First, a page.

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Who would be a teacher today?

Who would be a teacher today?

Soul-sapping bureaucracy is putting off new recruits.

The British education system has produced a controversy a week since the Conservatives took office in 2010. This time, secretary of state for education Nicky Morgan, her schools minister Nick Gibb and the Department for Education have been accused of undermining the teaching profession itself.

According to the Labour Party, schools are ‘hemorrhaging teachers’ because of excessive workloads. And the statistics would appear to support Labour’s claims. Four in 10 new teachers quit within a year, and almost one in five secondary-school-trainee places have gone unfilled this year, according to the government’s own figures.

None of this is a surprise. Teaching is no longer a profession. While you may still have to obtain a formal qualification, teaching has been emptied of any the freedom that teachers once had to direct the learning of their pupils. This repressive climate is putting off new recruits. But this is not just the Conservatives’ fault.

When Labour’s Tony Blair said that his three policy priorities were ‘education, education, education’ in 1997, many thought he really cared about children and the future. They were to be disappointed. During its time in power, New Labour built an educational edifice of exam scripts, policies, white papers, targets and data-driven nonsense, laden with jargon and acronyms, which has sucked the life out of our schools. Both the Conservatives and Labour are to blame for the lifeless and undesirable profession we see today.

The potential to change a child’s life and set him or her on a journey of discovery, not to mention the great holidays and public-sector pension, no longer outweigh the many negatives of entering the profession. Entering the classroom nowadays is fraught with difficulty. Teachers no longer hold the authority they once did. Not only do pupils at some schools sit on recruitment panels and decide who to hire, they also might very well break the career of a teacher. They are encouraged to make formal complaints about teachers, perhaps because they disagree with a teacher’s teaching style or perhaps because they simply dislike the teacher’s manner (which is common from my experience). This hands power and authority over to the children. They see the classroom as their domain, the space over which they exert control.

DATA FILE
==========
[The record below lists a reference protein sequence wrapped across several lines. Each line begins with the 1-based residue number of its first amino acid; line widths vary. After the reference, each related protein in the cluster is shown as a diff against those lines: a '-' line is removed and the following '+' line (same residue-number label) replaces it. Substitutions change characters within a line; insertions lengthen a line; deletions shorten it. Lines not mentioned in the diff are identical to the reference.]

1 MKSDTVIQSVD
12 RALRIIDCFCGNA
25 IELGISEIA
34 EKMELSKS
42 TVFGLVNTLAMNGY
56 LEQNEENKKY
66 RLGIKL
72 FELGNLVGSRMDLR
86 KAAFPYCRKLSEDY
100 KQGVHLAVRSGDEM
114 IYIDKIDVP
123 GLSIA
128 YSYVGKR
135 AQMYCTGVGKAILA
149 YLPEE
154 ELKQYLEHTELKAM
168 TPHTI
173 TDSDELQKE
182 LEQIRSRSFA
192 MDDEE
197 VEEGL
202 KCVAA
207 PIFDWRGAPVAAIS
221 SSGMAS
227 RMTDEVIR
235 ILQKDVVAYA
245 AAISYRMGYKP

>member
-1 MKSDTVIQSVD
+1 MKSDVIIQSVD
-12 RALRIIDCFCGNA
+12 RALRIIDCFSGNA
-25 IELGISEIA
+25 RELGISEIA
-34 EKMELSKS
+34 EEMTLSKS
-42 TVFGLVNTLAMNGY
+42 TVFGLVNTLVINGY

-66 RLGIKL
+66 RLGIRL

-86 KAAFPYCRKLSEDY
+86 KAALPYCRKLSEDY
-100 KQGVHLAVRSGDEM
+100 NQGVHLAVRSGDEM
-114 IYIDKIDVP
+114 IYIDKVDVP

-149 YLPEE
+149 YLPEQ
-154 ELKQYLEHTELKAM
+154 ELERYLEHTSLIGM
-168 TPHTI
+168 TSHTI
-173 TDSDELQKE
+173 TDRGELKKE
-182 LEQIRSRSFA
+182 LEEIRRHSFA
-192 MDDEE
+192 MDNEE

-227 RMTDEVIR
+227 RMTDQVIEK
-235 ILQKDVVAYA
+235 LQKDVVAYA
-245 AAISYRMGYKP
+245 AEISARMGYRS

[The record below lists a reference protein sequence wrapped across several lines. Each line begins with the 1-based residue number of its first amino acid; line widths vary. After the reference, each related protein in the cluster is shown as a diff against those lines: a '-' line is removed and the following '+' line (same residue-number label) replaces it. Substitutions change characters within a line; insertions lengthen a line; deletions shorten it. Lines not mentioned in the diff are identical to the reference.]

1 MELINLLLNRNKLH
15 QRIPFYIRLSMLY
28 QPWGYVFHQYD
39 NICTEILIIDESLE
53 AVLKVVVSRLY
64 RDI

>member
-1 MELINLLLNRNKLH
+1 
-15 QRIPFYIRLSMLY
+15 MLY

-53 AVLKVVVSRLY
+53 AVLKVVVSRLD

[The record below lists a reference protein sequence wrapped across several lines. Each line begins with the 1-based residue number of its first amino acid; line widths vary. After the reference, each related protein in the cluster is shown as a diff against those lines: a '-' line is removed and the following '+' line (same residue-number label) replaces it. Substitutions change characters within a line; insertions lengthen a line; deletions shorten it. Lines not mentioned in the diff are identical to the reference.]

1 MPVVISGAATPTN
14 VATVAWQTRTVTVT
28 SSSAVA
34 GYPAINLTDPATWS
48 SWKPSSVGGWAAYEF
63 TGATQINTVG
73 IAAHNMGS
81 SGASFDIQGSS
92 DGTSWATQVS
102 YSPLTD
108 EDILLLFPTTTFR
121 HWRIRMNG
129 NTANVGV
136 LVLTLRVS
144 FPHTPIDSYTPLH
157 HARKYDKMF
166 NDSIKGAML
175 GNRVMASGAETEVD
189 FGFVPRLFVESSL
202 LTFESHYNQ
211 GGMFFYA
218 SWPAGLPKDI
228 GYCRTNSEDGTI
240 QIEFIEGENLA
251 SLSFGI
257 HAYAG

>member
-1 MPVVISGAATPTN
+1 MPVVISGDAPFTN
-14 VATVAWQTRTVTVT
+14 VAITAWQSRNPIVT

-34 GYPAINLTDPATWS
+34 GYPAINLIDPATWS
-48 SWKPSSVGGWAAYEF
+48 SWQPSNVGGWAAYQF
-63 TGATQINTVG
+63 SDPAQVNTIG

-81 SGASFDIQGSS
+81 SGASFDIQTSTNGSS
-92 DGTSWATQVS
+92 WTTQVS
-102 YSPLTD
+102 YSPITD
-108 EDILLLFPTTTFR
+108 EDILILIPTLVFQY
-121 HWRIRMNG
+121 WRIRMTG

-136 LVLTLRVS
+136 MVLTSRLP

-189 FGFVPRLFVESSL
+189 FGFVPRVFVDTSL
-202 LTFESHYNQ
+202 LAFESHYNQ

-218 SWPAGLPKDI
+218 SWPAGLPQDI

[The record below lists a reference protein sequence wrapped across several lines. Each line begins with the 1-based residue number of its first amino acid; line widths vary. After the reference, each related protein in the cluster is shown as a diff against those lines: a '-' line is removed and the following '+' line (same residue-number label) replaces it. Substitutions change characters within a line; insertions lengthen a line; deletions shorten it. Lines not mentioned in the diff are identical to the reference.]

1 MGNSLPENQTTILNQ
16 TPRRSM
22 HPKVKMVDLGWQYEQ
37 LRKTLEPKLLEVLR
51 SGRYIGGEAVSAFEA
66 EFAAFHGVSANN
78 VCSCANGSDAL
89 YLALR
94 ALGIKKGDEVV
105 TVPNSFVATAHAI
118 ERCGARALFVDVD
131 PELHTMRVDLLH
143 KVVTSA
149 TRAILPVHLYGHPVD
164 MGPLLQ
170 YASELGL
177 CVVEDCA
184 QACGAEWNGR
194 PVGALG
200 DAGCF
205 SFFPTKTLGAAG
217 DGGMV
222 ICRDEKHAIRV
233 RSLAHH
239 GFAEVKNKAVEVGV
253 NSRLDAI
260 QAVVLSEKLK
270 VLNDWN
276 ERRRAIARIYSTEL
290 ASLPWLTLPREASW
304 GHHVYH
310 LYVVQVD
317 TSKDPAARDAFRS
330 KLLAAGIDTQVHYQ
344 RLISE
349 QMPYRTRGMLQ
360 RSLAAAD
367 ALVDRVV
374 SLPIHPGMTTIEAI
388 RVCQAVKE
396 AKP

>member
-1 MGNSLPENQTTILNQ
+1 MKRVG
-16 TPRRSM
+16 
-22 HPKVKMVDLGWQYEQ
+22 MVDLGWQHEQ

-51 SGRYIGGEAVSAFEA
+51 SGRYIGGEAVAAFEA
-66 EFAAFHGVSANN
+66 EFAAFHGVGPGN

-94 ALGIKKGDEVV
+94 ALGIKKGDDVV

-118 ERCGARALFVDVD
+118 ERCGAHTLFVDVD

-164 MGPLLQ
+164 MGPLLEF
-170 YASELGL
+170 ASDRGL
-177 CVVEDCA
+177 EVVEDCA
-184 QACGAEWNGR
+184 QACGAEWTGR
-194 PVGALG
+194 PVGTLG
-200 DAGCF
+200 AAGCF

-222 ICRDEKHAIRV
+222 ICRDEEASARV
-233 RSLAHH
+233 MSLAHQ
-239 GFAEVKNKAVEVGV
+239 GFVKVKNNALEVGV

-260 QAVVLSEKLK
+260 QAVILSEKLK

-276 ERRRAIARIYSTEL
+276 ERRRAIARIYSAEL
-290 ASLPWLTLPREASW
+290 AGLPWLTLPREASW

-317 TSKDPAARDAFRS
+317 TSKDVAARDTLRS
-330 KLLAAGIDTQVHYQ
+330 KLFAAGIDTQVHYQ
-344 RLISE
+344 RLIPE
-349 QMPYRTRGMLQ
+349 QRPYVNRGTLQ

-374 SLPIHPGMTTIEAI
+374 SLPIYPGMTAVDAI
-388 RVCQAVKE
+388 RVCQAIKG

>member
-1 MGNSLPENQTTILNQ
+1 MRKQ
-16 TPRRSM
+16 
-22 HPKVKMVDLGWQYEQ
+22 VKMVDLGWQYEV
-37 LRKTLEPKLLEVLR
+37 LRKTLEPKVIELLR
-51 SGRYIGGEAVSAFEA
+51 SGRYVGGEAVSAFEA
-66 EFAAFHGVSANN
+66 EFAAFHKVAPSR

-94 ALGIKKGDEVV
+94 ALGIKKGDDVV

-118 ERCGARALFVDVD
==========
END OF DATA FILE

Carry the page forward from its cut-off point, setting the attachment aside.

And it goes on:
Schools are also increasingly resembling miniature prisons. They require staff to wear identification on site at all times, and any visitors must sign in and out, as well as wearing visible ‘visitor’ badges, lest they be suspected of being a paedophile or deviant. Is it any wonder, then, that many are running from a profession that views adults’ interaction with children with suspicion?

However, teachers face an even bigger problem. The state no longer trusts teachers to teach. They are not trusted to impart the knowledge and wisdom they have obtained through study and experience to their pupils. Education, in the British state sector, no longer has a moral purpose. The national curriculum and exam procedures strangle teachers’ freedom. Instead, teachers must concern themselves with helping pupils obtain the ‘gold standard’ five A*-C grades at GCSE level, which it is assumed will eventually help pupils get a good job. Constrained by the bureaucracy of a state that is obsessed with stats and data, teaching has been emptied of any ethical purpose – it has become a tick-box exercise.

What the education system must do in order to attract ambitious and passionate new recruits is to provide teachers with freedom: the freedom in the classroom to take risks; the freedom to design a curriculum that will deliver the best that has been thought and said, and help budding young minds make sense of the world; and the freedom to disregard dry targets and data. Without granting teachers the freedom to do these things, the Department for Education will continue to fall short of recruitment targets. After all, who would be a teacher today?

Christopher Beckett is a writer and researcher working in the education sector.

For permission to republish spiked articles, please contact Viv Regan.

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